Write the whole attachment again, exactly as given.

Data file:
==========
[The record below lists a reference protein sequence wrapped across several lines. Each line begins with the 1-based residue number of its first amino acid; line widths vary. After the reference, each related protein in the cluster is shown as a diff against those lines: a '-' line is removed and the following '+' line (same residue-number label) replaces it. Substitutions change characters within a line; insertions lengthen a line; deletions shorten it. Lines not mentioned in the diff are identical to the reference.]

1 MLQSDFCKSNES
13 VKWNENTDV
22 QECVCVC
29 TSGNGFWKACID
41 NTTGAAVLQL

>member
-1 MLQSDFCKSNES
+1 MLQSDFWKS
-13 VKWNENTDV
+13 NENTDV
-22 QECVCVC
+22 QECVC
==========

[The record below lists a reference protein sequence wrapped across several lines. Each line begins with the 1-based residue number of its first amino acid; line widths vary. After the reference, each related protein in the cluster is shown as a diff against those lines: a '-' line is removed and the following '+' line (same residue-number label) replaces it. Substitutions change characters within a line; insertions lengthen a line; deletions shorten it. Lines not mentioned in the diff are identical to the reference.]

1 MLQSDFCKSNES
13 VKWNENTDV
22 QECVCVC
29 TSGNGFWKACID
41 NTTGAAVLQL

>member
-1 MLQSDFCKSNES
+1 MLQSDFWKS
-13 VKWNENTDV
+13 NENTDV
-22 QECVCVC
+22 QECVC